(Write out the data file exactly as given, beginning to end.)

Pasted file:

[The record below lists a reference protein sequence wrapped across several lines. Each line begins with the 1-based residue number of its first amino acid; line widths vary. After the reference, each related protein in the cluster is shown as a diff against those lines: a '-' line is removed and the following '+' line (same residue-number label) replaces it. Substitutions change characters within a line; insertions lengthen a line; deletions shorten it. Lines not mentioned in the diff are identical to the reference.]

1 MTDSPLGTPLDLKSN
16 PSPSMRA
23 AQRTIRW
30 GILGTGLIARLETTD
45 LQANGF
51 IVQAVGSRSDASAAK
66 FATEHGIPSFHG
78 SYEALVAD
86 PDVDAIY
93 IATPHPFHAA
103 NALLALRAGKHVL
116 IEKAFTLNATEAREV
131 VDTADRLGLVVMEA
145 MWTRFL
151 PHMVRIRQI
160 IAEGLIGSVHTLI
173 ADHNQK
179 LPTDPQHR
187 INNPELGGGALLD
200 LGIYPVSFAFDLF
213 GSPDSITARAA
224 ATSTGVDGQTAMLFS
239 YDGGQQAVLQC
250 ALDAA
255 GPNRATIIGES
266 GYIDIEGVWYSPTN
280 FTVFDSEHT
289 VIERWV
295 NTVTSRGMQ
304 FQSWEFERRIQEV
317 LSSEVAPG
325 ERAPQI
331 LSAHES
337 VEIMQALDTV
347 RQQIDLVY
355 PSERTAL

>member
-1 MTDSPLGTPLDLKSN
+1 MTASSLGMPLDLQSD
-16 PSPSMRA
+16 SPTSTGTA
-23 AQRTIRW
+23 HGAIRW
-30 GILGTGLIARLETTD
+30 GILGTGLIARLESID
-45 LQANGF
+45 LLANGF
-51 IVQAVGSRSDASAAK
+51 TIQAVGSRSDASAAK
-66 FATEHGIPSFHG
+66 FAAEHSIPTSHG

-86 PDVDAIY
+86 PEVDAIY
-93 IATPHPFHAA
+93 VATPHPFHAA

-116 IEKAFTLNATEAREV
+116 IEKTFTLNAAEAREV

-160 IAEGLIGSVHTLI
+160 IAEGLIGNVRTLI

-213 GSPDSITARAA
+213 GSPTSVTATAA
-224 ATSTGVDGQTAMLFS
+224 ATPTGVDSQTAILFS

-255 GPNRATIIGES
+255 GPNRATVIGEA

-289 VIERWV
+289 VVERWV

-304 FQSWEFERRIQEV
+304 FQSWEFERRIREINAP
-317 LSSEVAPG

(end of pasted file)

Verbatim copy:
[The record below lists a reference protein sequence wrapped across several lines. Each line begins with the 1-based residue number of its first amino acid; line widths vary. After the reference, each related protein in the cluster is shown as a diff against those lines: a '-' line is removed and the following '+' line (same residue-number label) replaces it. Substitutions change characters within a line; insertions lengthen a line; deletions shorten it. Lines not mentioned in the diff are identical to the reference.]

1 MTDSPLGTPLDLKSN
16 PSPSMRA
23 AQRTIRW
30 GILGTGLIARLETTD
45 LQANGF
51 IVQAVGSRSDASAAK
66 FATEHGIPSFHG
78 SYEALVAD
86 PDVDAIY
93 IATPHPFHAA
103 NALLALRAGKHVL
116 IEKAFTLNATEAREV
131 VDTADRLGLVVMEA
145 MWTRFL
151 PHMVRIRQI
160 IAEGLIGSVHTLI
173 ADHNQK
179 LPTDPQHR
187 INNPELGGGALLD
200 LGIYPVSFAFDLF
213 GSPDSITARAA
224 ATSTGVDGQTAMLFS
239 YDGGQQAVLQC
250 ALDAA
255 GPNRATIIGES
266 GYIDIEGVWYSPTN
280 FTVFDSEHT
289 VIERWV
295 NTVTSRGMQ
304 FQSWEFERRIQEV
317 LSSEVAPG
325 ERAPQI
331 LSAHES
337 VEIMQALDTV
347 RQQIDLVY
355 PSERTAL

>member
-1 MTDSPLGTPLDLKSN
+1 MTASSLGMPLDLQSD
-16 PSPSMRA
+16 SPTSTGTA
-23 AQRTIRW
+23 HGAIRW
-30 GILGTGLIARLETTD
+30 GILGTGLIARLESID
-45 LQANGF
+45 LLANGF
-51 IVQAVGSRSDASAAK
+51 TIQAVGSRSDASAAK
-66 FATEHGIPSFHG
+66 FAAEHSIPTSHG

-86 PDVDAIY
+86 PEVDAIY
-93 IATPHPFHAA
+93 VATPHPFHAA

-116 IEKAFTLNATEAREV
+116 IEKTFTLNAAEAREV

-160 IAEGLIGSVHTLI
+160 IAEGLIGNVRTLI

-213 GSPDSITARAA
+213 GSPTSVTATAA
-224 ATSTGVDGQTAMLFS
+224 ATPTGVDSQTAILFS

-255 GPNRATIIGES
+255 GPNRATVIGEA

-289 VIERWV
+289 VVERWV

-304 FQSWEFERRIQEV
+304 FQSWEFERRIREINAP
-317 LSSEVAPG